10 Cyber-Bullying Using the Internet or other mobile devices to send/post harmful, cruel text and/or images to bully others. Using the Internet or other mobile devices to send/post harmful, cruel text and/or images to bully others.

11 Cyber-Bullying Facts 18% of students in grades 6-8 said they had been cyber-bullied at least once in the last couple of months; and 6% said it happened to them 2 or more times (Kowalski et al., 2005). 18% of students in grades 6-8 said they had been cyber-bullied at least once in the last couple of months; and 6% said it happened to them 2 or more times (Kowalski et al., 2005). 11% of students in grades 6-8 said they had cyber-bullied at least one person in the last couple of months, and 2% said they had done it two or more times (Kowalski et al., 2005). 11% of students in grades 6-8 said they had cyber-bullied at least one person in the last couple of months, and 2% said they had done it two or more times (Kowalski et al., 2005). Kowalski (2005) reports that girls are about twice as likely as boys to be victims and perpetrators of cyber-bullying. Kowalski (2005) reports that girls are about twice as likely as boys to be victims and perpetrators of cyber-bullying.

12 Cyber-Bullying Facts Continued Kowalski (2005) reports that of those who had been cyber-bullied: Kowalski (2005) reports that of those who had been cyber-bullied: 58% were victims of instant messaging 58% were victims of instant messaging 28% were bullied in a chat room 28% were bullied in a chat room 20% were bullied on a web site 20% were bullied on a web site 19% were bullied through e-mail 19% were bullied through e-mail 14% were bullied through text messaging 14% were bullied through text messaging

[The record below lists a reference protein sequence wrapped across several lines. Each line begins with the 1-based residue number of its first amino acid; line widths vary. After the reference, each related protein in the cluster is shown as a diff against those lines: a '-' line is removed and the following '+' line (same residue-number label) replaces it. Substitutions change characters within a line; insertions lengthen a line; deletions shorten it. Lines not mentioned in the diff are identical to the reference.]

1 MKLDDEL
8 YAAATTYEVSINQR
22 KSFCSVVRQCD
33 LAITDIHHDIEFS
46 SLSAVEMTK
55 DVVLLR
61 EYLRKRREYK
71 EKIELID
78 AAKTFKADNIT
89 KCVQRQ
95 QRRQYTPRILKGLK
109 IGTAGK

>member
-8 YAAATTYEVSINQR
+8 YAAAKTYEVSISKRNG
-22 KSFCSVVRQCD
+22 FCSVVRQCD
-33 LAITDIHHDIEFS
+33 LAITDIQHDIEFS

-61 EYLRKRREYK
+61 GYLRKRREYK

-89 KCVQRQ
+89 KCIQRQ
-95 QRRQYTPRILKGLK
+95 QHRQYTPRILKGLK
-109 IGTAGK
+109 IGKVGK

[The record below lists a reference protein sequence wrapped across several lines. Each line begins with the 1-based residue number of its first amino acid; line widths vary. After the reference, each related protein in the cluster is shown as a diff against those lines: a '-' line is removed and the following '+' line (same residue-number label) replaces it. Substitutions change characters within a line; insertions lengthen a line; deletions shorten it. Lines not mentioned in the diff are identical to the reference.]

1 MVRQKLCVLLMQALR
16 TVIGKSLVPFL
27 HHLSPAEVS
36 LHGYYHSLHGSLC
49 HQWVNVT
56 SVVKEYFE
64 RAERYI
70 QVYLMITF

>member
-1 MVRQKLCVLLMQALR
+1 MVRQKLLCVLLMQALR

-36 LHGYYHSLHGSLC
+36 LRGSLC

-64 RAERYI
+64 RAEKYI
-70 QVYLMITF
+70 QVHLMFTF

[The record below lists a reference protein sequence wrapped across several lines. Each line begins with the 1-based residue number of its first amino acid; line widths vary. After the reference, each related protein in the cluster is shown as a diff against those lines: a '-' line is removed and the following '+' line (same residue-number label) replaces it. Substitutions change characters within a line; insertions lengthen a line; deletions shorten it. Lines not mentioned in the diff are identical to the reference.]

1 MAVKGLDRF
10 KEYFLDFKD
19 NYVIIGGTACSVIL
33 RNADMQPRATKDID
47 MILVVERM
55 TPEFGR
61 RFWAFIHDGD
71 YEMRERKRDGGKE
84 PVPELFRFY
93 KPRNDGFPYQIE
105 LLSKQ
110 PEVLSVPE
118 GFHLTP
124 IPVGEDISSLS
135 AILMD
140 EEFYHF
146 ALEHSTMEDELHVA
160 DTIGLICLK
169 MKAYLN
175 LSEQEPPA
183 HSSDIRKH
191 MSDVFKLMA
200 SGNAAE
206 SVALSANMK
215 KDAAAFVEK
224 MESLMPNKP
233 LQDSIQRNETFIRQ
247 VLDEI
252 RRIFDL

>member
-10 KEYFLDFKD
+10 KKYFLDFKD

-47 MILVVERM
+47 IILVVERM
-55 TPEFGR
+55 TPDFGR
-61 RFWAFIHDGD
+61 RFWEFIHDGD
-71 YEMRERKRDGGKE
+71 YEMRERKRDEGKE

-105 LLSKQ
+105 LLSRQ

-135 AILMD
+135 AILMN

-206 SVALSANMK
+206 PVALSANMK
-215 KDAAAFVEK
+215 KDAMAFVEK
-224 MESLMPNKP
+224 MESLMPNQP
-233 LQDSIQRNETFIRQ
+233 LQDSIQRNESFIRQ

13 Consequences of bullying Stresses of being bullied can interfere with student’s engagement and learning in school. Stresses of being bullied can interfere with student’s engagement and learning in school. Children and youth who are bullied are more likely than other children to be depressed, lonely, anxious, have low self-esteem, feel unwell, and think about suicide. Children and youth who are bullied are more likely than other children to be depressed, lonely, anxious, have low self-esteem, feel unwell, and think about suicide. Students who are bullied may fear going to school, using the bathroom, and riding on the school bus. Students who are bullied may fear going to school, using the bathroom, and riding on the school bus. Bullying creates a climate of fear and disrespect in schools and has a negative impact on student learning. Bullying creates a climate of fear and disrespect in schools and has a negative impact on student learning.

14 Adult response to bullying Adults are often unaware of bullying problems. Adults are often unaware of bullying problems. 25% of teachers see nothing wrong with bullying or putdowns and consequently intervene in only 4 percent of bullying incidents. 25% of teachers see nothing wrong with bullying or putdowns and consequently intervene in only 4 percent of bullying incidents. Students often feel that adult intervention is infrequent and unhelpful and they often fear that telling adults will only bring more harassment from bullies. Students often feel that adult intervention is infrequent and unhelpful and they often fear that telling adults will only bring more harassment from bullies.